Owl Service

The woman is riding her bus home late at night. She carries a large purse and two canvas bags containing the leftovers of her consolation casserole. White hair cumulates over the brim of her red cap. At least the bus is relatively empty. The woman would like to have a row to herself so that she can place the bags on the seat beside her. She’s forgotten her glasses again. The other bus occupants appear to her as smudges on the rim of final darkness.


To catch this bus, she had to wait for over an hour in a graffitied shelter which did nothing to stop the wind. Lois had insisted she could wait inside. She never listens to Lois. She sits in the seat by the window. She must look outside to keep from remembering the coffin, and its contents. Signs and headlights pass. She senses the shifting of figures nearby, but none come close.


Then, an intrusion in her peripherals. The sensation of radiant heat. Must she move her bags? She looks up from the window sharply. Indeed: there is a body standing at the end of her row, gesturing. There is something odd about the body, the woman thinks. A uniformity of texture. Where are the eyes, the mouth? Instead she sees vertical lines of light and shadow. Still, it is human-shaped, it is communicating, and she is a good citizen. She nods apologetically and moves the bags. The body sits beside her.


She tries to apprehend it in short, darting glances, then stares deeply when she discovers its reflection. The figure next to her is completely covered. Its head, hands, legs, feet: all draped in bolts of the same silvery patterned cloth. A peppery, metallic scent emanates from the folds. She can make out indentations where the features might be, the limbs. The body relaxes. The chest rises and falls. It appears to be sleeping. Cloth flutters above the presumed mouth.


The woman thinks what a luxury it is to sleep amidst strangers. She can hardly sleep alone, in her own bed, in her own house, on her street as silent as death. She watches the figure and detects a contagious peace that frightens her more than its undefined body, nearly touching hers.


The bus comes to a stop and the driver flicks on the overheads.


“Wake them up!” the driver yells.


“Who?” ask the people at the front of the bus.


“The one sleeping towards the back,” says the driver. The woman remembers the driver’s flash of red wig, a surly expression. No response to her murmured, “Evening.”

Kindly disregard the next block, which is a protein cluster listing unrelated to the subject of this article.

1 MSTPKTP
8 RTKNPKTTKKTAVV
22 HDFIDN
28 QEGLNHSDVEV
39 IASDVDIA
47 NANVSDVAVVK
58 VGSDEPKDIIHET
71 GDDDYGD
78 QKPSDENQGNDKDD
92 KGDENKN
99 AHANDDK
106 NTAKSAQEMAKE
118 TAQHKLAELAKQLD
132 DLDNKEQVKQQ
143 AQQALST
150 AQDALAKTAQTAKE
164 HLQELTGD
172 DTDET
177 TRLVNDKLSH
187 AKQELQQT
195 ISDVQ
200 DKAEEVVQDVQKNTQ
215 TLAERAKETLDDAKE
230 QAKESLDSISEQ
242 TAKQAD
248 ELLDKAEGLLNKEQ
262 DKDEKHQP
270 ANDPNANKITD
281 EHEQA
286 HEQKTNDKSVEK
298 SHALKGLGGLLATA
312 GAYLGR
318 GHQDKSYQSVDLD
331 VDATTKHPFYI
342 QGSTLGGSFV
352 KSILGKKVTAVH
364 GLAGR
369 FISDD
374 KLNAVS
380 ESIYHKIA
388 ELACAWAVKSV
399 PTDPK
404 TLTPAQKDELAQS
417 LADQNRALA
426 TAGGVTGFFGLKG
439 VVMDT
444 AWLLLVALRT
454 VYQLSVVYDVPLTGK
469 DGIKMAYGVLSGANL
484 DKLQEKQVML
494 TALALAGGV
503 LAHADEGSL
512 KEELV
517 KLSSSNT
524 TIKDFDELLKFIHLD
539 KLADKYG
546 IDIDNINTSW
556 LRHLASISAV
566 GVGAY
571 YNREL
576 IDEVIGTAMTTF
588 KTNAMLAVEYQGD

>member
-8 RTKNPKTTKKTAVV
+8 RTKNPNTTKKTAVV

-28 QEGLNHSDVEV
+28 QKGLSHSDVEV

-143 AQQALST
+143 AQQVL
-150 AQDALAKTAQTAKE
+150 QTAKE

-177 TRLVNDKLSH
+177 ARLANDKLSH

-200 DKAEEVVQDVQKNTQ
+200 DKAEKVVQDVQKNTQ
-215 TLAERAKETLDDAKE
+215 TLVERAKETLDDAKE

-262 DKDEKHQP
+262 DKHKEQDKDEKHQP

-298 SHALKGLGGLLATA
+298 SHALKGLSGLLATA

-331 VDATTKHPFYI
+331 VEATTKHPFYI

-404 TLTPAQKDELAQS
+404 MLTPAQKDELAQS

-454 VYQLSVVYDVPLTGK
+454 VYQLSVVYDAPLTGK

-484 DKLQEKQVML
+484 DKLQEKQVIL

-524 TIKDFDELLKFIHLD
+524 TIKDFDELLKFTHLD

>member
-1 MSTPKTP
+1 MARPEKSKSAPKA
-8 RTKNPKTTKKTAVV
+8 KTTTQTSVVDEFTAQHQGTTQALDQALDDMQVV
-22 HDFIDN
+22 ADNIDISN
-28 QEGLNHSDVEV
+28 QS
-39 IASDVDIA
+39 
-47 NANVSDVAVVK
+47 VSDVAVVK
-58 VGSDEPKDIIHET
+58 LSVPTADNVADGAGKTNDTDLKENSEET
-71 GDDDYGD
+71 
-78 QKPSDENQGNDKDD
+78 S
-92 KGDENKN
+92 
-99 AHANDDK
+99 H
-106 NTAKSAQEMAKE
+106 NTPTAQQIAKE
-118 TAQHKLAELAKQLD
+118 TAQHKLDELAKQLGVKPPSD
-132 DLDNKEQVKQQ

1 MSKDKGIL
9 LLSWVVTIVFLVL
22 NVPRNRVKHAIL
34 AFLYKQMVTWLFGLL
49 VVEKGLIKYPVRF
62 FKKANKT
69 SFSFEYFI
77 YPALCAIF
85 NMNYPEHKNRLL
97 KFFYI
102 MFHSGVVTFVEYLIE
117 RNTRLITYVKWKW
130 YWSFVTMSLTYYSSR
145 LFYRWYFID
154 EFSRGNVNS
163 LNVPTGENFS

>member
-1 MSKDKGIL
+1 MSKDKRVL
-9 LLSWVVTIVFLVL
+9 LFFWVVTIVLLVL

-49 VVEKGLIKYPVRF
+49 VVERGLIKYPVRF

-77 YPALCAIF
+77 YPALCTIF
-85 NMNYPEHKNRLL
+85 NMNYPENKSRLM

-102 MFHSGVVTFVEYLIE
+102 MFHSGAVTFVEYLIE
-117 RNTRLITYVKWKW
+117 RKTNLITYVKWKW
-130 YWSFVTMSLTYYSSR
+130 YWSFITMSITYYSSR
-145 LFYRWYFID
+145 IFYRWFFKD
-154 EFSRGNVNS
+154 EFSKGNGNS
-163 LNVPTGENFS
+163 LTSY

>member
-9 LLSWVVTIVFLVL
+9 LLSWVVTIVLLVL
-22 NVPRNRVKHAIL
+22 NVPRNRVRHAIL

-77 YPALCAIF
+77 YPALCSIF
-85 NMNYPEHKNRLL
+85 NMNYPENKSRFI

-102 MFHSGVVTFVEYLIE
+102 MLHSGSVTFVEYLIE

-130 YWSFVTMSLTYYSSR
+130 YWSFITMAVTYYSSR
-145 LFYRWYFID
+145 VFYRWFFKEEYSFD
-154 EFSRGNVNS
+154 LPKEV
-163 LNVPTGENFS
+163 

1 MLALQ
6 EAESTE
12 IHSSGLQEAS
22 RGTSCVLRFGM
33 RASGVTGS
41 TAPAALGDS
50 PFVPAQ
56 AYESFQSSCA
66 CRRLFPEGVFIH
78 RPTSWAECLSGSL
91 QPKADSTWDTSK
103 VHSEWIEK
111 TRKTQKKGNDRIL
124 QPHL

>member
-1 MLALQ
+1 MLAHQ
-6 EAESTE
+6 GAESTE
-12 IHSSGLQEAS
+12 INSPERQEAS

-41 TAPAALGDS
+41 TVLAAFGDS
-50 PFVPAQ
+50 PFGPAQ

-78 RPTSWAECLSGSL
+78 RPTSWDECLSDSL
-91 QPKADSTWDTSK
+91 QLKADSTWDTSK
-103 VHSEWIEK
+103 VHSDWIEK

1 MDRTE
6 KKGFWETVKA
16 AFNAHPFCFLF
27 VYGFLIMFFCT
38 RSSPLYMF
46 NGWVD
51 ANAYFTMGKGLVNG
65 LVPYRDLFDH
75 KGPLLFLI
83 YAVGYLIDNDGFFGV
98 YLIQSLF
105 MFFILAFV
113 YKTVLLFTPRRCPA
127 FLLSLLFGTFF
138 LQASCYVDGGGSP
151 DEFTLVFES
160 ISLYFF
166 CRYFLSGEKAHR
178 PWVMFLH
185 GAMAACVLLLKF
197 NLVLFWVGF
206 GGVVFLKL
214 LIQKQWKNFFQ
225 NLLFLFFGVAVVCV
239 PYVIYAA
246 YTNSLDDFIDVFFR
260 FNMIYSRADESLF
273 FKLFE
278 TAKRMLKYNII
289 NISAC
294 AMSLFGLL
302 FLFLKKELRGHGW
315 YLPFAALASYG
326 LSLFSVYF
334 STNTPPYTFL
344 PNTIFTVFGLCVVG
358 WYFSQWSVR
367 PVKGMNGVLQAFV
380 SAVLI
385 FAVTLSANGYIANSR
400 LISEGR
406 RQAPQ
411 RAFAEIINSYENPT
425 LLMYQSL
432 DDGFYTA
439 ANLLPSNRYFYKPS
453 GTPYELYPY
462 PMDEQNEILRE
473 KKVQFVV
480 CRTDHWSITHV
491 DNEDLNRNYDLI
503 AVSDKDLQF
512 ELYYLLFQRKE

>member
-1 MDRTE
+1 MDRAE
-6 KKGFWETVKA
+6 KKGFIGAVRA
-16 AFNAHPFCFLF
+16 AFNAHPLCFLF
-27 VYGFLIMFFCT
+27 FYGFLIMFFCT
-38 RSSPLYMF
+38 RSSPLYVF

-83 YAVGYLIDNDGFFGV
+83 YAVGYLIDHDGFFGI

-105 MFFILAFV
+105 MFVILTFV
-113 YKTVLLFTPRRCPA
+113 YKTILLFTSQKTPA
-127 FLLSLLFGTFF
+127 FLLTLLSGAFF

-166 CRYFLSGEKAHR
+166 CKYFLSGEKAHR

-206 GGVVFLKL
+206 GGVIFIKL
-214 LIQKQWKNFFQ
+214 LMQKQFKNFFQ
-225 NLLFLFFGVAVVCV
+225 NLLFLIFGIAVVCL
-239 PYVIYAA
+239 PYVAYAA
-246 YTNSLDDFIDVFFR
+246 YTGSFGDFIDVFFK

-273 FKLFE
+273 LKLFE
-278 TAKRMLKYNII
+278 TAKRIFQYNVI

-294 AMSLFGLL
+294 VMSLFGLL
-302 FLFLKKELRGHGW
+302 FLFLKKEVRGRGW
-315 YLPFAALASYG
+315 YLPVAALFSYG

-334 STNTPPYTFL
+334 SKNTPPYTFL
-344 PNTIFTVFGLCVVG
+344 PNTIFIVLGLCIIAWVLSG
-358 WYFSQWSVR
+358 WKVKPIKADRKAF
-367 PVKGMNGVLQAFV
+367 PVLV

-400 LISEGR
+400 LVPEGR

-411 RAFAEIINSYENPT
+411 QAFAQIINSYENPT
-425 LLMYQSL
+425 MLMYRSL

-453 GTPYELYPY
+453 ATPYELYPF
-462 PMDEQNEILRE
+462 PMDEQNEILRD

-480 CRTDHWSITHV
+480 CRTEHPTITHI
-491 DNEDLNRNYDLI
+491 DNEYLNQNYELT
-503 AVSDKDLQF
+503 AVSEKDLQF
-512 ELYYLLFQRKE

There is a buzzing as the passengers try to determine which of them the driver means. The woman shifts nervously.


“It’s their stop!”


The people at the front of the bus are looking at the woman. She cannot make out their faces, but rather feels their gaze like radiation. They begin to whisper.


The woman hesitates, still not sure they’re referring to her companion. She does not want to disturb it. In fact she is suddenly certain that only bad things will come from doing so. Things so terrible there can be no preparation and no recovery. The chorus rises. People shift uncomfortably in their seats, stamp, kick bags. The driver flashes the lights.


“You, old lady in the red hat! Shake them awake, or we’re gonna be here all night.”


She wants to disagree. To stand and declare to the driver that she is distinguished, not old. But she only ever leaves the house to attend funerals. Her hair is white. Her eyes are dim. A blur across the aisle turns to her and says,


“Well, hurry up.”


The passengers await her response. She extends a lined and trembling hand.



Madeline Gobbo is the store artist at the Booksmith in San Francisco. Her
illustrations have been featured in Full Stop Quarterly, Meridian, The
Toast, and LOOSE LIPS, a collection of literary erotic fanfiction. Her
collaborative fiction with Miles Klee has been published in Mcsweeney's
Internet Tendency, Funhouse and Wigleaf, and is forthcoming in Another
Chicago and Hexus. Find her at madelinegobbo.com and @Madeline_Gobbo

Original artwork also by Madeline Gobbo

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